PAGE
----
Friday, December 25, 2009


I gurantee you that there are lots of dissapointed people today. You would think that nobody could be dissapointed after christmas, but I gurantee you that there are plenty. And it is all about expectations.

When someone makes a christmas list, they are expecting every item on the list to appear under the tree that following christmas. And more often than not, that list will not be fufilled. And because the christmas did not live up to the list, it was considered dissapointing to the person who made the list.

My favorite part of christmas was never the actual opening of the gifts, but the night before. That mysterious, ominous feeling. It's like if you just had x-ray vision, you could see past the wrapping paper and into the box beneath. Because once you open the box, all the mystery is gone, and christmas is over. Sure, the toys are all fun, but you never really get that mystery back.

When we think of the future, our brain creates a perfect temporary world. In this world, people never slip, glass is unbreakable, and mistakes never happen. In this perfect world, emotions are perfect, everything is fufilled, and you get everything you want. However, this is nothing like the real world. In the real world, those boxes that are filled with gold and jewelry in your mind, are really filled with books or batteries.

When we think of the way we want things to go, when we make plans and lists, we are really creating expectations. Even if the party was lots of fun, the person who threw it is going to be dissapointed because the pizza man was late, or because the movie didn't work and another one had to be found. The party did not live up to the expectation, and was therefor considered a failure.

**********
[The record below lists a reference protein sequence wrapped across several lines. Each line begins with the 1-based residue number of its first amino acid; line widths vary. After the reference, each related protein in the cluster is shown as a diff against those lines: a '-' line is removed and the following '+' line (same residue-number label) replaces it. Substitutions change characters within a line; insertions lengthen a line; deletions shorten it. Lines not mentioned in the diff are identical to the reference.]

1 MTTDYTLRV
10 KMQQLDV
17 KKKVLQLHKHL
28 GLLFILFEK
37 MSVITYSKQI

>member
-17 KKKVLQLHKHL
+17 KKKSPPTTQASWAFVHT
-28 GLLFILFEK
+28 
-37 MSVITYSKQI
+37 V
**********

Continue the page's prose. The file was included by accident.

The trick is to expect the worst. When you plan a party, expect nobody to show up. Expect them to tell you "Screw off" when you invite them. Expect to need to call a hazmat team to clean up the aftermath. This way, you see the other side of the balance. When invite them, sure some will say "screw you", but there will at least be one person who says, "Sure, I'd love to come!" That is much better than what you expected. And when people do show up, that is more than you expected, and when the guests leave the rooms reasonably clean, that is again more than you expected. This way, what seems pessimistic, actually helps you. If you expect the worst, you will always be pleasantly surprised. And if everything does fail, you won't be dissapointed, because you expected it.

But even that doesn't always work. After a while, you just stop expecting things. It's not that you just give up, but that you stop creating these images of the future. You stop planning, and you stop making lists.

I'm writing this at 12:45, there is a tree full of presents upstairs, and I expect nothing. I have absolutely no clue as to what the boxes contain, because I didn't ask for anything. It could be anything from more raw cookie dough to a new quad-core processor for my computer. And no matter what they are, it's more than I have right now, so I'm happy. And if they're all full of crap I'll never use, then that just puts be right back where I am now. And you know what? I'm content with what I have right now.

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